Latin American Presidents and International Capital

Although events in Argentina have grabbed international headlines and in Venezuela, the president of the Assembly (and one of his bodyguards) have become embroiled in allegations about a narco-trafficking ring, I have decided to return to something I discussed last year (and once again engage in some self-promotion – sorry).

As I told you in that post, with two colleagues, Christian Arnold and Nina Wiesehomeier, I have been working on a project that is using the annual addresses of Latin American presidents as data in order to derive some comparative understanding of executive politics across the region.

Every year, Latin American presidents make a speech to the national assembly (akin to the US State-of-the-Address). This is an institutionalized event, where the president is constitutionally obliged to make this speech at an appointed time each year and report on the initiatives of the executive over the last year, and the proposed agenda for the year ahead. We have been interested in who the president is primarily speaking to when they make these speeches, and we suggest there are two audiences: the legislature and the international economy.

We have collected speeches for 68 presidents across thirteen Latin American countries between the years 1980 and 2014 and have employed computational models, based on the scaling algorithm Wordfish, to scale these speeches (relative to each other within each country).[1] The first part our project was interested in the institutional incentives the president may have to move in the policy space, and our research has indicated that this seems to be largely driven by the legislative support of the president and their executive power.

Right now, we have been exploring the effect of international market pressures on the positions that presidents take. Latin American countries face significant pressures from international capital, be it in the form of the IMF, banks or bonds and presidents have switched their policy orientation in response to exchange market crises.[2] We are interested in the effect that international capital has on the behavior of the president. Specifically, does the president change their revealed policy stance on economic policy in response to the preferences of capital? And if so, what effect does this have?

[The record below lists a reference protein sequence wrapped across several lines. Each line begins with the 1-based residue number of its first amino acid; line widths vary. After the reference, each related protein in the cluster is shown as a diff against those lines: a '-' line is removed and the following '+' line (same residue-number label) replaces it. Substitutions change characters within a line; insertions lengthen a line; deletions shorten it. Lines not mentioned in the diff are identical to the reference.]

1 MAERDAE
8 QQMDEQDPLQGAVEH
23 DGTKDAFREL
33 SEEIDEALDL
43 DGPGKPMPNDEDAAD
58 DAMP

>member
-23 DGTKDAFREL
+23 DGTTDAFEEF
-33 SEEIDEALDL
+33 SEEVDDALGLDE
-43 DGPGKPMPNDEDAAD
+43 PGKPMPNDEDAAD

To explore this, we have developed an automated method of extracting the portion of the speech where the president discusses all matters related to the economy. We then re-scale this economic dimension only, with the method I briefly described above. This gives us a reasonable approximation of the economic policy position of each Latin American president (in our thirteen countries) in a given year. Below, you can see two graphs combining the general overall position of presidents, and their economic position, in two different countries. Unsurprisingly, in Venezuela, the economic position is closely related to the overall position. This is what we might expect, given the main political cleavage in Venezuela at the moment probably runs along an economic (redistributive/statist vs. market) dimension. In Colombia, the economic position is less important for the overall position of presidents. Again, this is what we might expect, given the importance of security-related issues for politics in Colombia. compare_econ_ven compare_econ_col

With these measures, we have done some basic analyses to see what shapes the economic positions that presidents assume. Unsurprisingly, presidents in Latin America are highly responsive to international capital. When under IMF programs, presidents assume a position on the right. The higher the level of bank or bond debt, the further right the political position (although this effect is greater for bank debt). And when there is a currency crisis, presidents move to the right, and do so sharply. We interpret all of this as a signaling game, whereby presidents will adopt economic positions favorable to capital when they are in desperate need of short-term inflows of finance (crises); or when they believe doing so might create some space (from banks and the IMF) to pursue policies more amenable to their electorate.

Of course, all of this is all very tentative. Any thoughts or suggestions would be very welcome!

[1] More detail on Wordfish can be found here.

[2] Some excellent recent research has explored this. See Stephen B. Kaplan 2013. Globalization and Austerity Politics in Latin America. Cambridge University Press or Daniela Campello 2015. The Politics of Market Discipline in Latin America: Globalization and Democracy. Cambridge University Press or Erik Wibbels. 2006. “Dependency Revisited: International Markets, Business Cycles and Social Spending in the Developing World,” International Organization (Spring 2006): 433-69.



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